• Upon receipt of any of such requests, the token service 140 then identifies the particular identity that is associated with the request (act 302). As described above, since the request includes the identity token issued to the authoring computing system 110 by the identity service 120 (as represented by arrow 103A), this identification may be performed by examination of that identity token. However, the principles described herein are not limited to how the token service 140 authenticates the identity associated with the request. The particular identity might be a single user or a group of users. A user may be human user or an artificial intelligence capable of authoring.
  • The token service 140 then determines an authorization to grant to the particular identity (act 303). For instance, in FIG. 1, this authorization scope was determined via the token service 140 interacting (as represented by arrows 105A and 105B) with the authorization service 130. The authorization service 130 may authorize in a manner that for any given authoring session, there are no potentially colliding authorizations. The token service 140 then constructs an appropriate job token (act 304), and provides that job token to the authoring computing system (act 305). For instance, in FIG. 1, arrow 104B represents this returning of the job token.
  • As examples only, the authorization could be directed towards the entirety of the declarative document or an identified portion of the declarative document. Alternatively, or in addition, the authorization might be defined by the scope of actions allowed. As an example only, such scope might include read authorization allowing the particular identity to read the declarative document (or a designated portion(s)). Alternatively or in addition, the scope might include an edit authorization which might allow the particular identity to edit the declarative document (or a designated portion). Alternatively or in addition, the scope might include publish authorization allowing the particular identity to publish the declarative document (or a designated portion(s)). Alternatively or in addition, the scope might include a share authorization allowing the particular identity to share at least one authorization with another identity, and so forth for other possible authorization.
  • The job token also includes a unique session identifier (which may be a globally unique identifier or “GUID”), as well as other metadata about the session in which the declarative document is being authored. For instance, the job token may include an identification of which application documents that the authoring entity may engage in a session with, what the permissions may be (read-only, edit, share), the expiration period for the identity token, the expiration period for the job token, renewal terms for the identity token and the job token, and so forth. The job token is signed to allow for detection of tampering should the job token be altered. The job token serves as the authoring identity's passport when submitted subsequent commands related to the same authoring session.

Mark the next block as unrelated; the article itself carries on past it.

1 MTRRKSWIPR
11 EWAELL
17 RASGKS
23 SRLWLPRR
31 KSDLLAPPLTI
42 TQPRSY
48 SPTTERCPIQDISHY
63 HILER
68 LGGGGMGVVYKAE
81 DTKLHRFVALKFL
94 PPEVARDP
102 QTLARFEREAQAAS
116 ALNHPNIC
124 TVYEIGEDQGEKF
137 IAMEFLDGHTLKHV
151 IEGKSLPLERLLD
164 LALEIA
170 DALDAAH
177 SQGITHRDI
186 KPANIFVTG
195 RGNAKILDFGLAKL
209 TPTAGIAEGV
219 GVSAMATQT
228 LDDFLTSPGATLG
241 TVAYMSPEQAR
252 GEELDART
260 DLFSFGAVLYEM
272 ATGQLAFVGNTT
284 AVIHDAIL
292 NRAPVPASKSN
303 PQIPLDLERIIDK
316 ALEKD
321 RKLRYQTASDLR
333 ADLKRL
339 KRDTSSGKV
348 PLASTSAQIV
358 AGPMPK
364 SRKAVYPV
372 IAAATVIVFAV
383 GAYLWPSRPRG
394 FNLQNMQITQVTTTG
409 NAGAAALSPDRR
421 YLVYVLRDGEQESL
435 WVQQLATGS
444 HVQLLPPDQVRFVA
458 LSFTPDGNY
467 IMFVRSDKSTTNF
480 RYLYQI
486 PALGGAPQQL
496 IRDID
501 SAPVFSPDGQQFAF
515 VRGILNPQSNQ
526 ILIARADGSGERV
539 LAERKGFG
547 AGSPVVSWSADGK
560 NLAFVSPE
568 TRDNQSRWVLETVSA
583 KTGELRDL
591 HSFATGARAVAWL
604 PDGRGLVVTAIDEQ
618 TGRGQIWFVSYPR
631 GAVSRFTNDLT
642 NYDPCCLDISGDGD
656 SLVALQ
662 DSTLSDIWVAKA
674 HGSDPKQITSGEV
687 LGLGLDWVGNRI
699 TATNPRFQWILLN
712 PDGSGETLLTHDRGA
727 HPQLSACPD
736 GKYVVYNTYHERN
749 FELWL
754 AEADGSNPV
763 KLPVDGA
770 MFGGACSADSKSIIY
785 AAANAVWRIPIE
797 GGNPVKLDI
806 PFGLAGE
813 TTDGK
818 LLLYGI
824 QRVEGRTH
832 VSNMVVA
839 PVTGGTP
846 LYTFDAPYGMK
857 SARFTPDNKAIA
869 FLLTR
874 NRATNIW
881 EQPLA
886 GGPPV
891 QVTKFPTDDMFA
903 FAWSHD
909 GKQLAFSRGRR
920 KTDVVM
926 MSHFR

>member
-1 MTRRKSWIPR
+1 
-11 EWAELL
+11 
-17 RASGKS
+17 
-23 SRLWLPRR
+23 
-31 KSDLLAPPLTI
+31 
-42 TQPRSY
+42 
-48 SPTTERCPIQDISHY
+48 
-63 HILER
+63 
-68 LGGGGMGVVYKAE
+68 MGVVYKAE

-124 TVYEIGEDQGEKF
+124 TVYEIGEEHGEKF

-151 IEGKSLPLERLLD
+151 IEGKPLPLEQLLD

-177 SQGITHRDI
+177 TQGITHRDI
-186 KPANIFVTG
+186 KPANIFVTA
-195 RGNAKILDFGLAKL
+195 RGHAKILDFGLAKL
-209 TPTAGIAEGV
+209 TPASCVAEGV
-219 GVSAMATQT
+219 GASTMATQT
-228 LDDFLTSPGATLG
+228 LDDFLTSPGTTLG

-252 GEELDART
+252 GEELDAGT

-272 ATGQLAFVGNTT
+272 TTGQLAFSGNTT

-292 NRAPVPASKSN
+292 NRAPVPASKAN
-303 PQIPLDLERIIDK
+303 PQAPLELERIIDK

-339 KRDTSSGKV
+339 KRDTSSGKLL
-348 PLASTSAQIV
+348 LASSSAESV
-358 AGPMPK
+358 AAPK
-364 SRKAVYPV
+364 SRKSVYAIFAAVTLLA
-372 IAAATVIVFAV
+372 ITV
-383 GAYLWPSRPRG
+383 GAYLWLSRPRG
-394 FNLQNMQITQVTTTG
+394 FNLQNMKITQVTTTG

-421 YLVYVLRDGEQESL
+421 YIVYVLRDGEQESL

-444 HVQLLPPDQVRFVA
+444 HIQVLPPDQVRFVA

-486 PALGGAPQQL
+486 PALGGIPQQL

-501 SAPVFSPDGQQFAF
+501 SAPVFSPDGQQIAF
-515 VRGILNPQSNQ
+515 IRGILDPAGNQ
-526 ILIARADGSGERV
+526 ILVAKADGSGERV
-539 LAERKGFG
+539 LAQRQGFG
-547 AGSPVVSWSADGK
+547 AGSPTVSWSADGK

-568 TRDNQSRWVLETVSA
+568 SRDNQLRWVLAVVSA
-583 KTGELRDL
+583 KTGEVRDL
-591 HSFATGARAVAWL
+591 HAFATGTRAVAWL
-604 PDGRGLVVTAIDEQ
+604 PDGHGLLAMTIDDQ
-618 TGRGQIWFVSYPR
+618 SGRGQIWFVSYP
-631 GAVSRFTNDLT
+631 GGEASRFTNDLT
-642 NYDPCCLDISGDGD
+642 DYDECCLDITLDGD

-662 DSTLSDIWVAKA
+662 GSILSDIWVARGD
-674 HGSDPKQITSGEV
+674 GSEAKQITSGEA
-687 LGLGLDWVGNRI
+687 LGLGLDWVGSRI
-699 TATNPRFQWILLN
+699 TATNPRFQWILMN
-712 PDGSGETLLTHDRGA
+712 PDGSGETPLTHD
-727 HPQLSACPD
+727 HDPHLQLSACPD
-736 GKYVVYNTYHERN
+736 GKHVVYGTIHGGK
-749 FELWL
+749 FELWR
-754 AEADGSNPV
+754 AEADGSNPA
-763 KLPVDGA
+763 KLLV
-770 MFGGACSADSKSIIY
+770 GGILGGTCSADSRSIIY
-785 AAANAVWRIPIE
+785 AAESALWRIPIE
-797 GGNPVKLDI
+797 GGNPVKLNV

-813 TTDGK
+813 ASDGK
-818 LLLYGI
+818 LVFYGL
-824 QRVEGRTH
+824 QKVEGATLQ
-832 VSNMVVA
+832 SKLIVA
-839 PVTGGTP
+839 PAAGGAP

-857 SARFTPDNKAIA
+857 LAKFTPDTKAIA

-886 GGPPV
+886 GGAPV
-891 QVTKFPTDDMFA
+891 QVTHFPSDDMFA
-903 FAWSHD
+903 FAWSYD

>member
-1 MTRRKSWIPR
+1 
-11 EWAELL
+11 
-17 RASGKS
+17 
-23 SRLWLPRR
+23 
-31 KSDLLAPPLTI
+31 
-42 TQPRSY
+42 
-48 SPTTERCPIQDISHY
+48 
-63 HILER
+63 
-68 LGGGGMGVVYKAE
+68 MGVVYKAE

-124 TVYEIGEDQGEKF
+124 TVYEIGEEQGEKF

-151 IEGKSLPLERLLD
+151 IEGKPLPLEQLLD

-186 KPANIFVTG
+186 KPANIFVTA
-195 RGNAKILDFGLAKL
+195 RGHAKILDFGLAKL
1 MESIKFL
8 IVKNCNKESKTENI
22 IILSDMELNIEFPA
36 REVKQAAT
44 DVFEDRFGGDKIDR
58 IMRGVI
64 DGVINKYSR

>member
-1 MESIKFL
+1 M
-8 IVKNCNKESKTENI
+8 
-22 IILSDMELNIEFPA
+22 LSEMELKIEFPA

• When initiating a session, the authoring entity then requests (as represented by arrow 106) to begin a session to the session initiation service 150. The session initiation service verifies that the session initiation is authorized by checking the job token that is within the request. If the verification is successful, the session request is placed in a predetermined queue that back end systems may draw from to host authoring sessions. In one example, the queue may take the form of an AZURE™ queue. For instance, in this example, the back end service 160 includes three illustrated back end systems 161 through 163 though the ellipses 164 represents that the back end service 160 may include any number of back end systems. The back end systems may each be, for instance, host servers within a cloud computing environment. The back end system 161 may take responsibility for hosting the request session as represented by the arrow 107.
  • To begin loading an associated application document to work on in the session, a document server host 165 is prepared on the back end system 161. The back end system 161 then publishes (as represented by arrow 108) to a redistribution service 170 that the document server host 165 has taken responsibility for the authoring session. The redistribution service 170 may have many nodes that are distributed. Accordingly, the arrow 108 represents a publishing process whereby all distributed nodes of the redistribution service 170 are notified that the back end system 161 is hosting the authoring session. In a similar manner, the redistribution service 170 may be keeping track of enumerable sessions by the session identifier GUID, and an associated Internet Protocol (IP) address and port that allows for routing to the appropriate back end system that is hosting that session.